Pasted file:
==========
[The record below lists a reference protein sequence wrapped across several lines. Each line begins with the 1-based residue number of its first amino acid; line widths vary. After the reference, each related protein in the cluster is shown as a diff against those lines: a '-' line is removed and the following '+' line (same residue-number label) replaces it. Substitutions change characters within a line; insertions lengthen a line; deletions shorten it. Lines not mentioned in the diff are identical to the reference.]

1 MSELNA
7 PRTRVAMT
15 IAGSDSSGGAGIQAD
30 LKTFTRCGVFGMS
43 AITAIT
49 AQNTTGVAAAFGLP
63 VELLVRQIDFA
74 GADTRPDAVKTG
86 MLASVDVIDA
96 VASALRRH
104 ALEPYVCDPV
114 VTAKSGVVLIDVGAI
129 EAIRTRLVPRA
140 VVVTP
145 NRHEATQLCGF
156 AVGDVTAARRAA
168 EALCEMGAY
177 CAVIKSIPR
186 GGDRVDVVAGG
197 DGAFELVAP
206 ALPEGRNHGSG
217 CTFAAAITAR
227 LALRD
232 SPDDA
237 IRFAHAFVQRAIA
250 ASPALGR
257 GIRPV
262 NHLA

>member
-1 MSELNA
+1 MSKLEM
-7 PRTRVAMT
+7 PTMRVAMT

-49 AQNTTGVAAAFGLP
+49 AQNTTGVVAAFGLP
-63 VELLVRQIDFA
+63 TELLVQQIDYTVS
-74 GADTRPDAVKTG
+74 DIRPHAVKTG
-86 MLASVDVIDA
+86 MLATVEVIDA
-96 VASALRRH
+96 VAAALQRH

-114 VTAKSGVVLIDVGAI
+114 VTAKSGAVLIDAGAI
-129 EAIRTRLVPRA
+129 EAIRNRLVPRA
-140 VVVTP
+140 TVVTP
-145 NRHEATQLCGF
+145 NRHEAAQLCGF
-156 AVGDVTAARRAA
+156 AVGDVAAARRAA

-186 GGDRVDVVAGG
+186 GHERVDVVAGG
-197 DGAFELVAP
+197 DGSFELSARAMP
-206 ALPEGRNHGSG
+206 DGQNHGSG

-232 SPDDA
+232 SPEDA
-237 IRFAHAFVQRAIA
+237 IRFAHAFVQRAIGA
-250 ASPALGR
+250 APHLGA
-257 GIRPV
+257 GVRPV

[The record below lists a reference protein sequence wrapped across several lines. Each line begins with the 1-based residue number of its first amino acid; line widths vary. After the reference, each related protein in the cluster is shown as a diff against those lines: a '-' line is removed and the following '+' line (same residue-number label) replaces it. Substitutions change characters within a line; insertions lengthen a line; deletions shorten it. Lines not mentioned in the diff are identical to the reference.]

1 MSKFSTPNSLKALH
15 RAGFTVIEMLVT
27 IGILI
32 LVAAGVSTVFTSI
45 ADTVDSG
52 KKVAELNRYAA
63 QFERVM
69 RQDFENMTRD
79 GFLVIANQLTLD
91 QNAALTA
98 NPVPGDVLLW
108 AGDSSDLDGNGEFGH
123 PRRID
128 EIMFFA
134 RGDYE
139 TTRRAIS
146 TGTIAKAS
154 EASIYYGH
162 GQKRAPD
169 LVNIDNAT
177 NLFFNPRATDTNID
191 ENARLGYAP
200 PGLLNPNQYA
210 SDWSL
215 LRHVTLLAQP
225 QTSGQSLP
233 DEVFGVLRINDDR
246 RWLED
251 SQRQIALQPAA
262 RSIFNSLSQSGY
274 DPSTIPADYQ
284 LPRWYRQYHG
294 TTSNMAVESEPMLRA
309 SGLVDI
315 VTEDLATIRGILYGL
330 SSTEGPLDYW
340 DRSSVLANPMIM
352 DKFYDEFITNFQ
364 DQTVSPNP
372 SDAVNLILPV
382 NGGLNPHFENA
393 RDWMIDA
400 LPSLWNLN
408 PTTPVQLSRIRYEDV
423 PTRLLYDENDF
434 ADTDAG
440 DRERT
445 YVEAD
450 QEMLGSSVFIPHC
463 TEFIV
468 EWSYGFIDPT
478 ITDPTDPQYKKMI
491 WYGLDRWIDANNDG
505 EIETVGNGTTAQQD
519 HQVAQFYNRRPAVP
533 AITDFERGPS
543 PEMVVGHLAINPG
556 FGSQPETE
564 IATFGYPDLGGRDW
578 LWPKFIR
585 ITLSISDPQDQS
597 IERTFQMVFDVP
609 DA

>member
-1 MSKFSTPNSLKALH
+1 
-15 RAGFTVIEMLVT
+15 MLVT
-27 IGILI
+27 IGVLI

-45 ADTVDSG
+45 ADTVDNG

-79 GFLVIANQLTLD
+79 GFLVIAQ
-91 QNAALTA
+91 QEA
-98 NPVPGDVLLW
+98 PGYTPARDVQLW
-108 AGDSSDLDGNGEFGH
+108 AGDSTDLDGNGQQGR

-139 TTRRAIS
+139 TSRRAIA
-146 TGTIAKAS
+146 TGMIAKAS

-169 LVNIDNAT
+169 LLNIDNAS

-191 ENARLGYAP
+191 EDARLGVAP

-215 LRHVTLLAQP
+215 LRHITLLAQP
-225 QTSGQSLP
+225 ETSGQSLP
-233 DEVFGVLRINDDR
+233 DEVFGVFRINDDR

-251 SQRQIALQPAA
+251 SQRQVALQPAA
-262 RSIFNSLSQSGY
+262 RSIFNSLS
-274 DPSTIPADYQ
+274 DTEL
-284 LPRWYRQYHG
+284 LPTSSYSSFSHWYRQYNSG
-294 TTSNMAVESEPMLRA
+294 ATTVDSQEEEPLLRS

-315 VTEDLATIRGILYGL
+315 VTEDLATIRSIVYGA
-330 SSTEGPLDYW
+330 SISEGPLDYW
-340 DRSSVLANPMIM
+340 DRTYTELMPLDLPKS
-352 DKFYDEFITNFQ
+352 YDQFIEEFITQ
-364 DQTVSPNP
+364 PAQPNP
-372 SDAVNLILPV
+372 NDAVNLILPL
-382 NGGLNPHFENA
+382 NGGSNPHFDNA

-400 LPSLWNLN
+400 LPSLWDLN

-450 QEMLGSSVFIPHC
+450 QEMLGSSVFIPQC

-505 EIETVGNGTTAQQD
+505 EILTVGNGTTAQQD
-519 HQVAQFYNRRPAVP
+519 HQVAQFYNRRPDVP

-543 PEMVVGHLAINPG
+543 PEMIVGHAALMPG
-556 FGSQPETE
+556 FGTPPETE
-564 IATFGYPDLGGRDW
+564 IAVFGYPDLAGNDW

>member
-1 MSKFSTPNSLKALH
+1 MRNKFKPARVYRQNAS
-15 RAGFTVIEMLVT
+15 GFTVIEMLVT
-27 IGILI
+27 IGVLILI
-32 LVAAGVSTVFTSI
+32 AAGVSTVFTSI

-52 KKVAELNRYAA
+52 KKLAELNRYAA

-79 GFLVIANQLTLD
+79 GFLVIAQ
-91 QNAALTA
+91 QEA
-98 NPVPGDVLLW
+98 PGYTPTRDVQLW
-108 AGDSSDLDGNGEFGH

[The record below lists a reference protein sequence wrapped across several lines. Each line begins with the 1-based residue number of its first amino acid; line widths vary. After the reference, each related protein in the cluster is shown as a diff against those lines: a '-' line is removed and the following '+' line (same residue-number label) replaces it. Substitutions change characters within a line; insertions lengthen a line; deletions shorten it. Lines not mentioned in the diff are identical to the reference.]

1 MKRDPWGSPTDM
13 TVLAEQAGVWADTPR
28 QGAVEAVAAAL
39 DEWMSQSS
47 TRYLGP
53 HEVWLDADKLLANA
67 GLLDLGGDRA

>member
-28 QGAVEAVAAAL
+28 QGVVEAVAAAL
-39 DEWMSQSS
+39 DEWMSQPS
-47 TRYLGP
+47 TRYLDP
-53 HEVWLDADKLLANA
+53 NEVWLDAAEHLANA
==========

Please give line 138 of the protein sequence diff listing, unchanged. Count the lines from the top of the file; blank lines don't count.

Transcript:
-27 IGILI